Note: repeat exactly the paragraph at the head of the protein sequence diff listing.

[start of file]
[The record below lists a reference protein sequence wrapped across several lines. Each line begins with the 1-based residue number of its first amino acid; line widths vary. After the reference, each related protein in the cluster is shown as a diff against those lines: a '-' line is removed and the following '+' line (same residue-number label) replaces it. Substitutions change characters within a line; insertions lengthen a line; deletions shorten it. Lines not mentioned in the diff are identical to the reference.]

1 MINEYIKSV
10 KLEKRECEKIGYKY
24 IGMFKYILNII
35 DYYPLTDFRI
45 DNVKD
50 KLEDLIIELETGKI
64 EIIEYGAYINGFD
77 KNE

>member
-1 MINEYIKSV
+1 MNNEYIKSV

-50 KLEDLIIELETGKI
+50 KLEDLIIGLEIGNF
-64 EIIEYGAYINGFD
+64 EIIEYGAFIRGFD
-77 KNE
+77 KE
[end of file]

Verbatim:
[The record below lists a reference protein sequence wrapped across several lines. Each line begins with the 1-based residue number of its first amino acid; line widths vary. After the reference, each related protein in the cluster is shown as a diff against those lines: a '-' line is removed and the following '+' line (same residue-number label) replaces it. Substitutions change characters within a line; insertions lengthen a line; deletions shorten it. Lines not mentioned in the diff are identical to the reference.]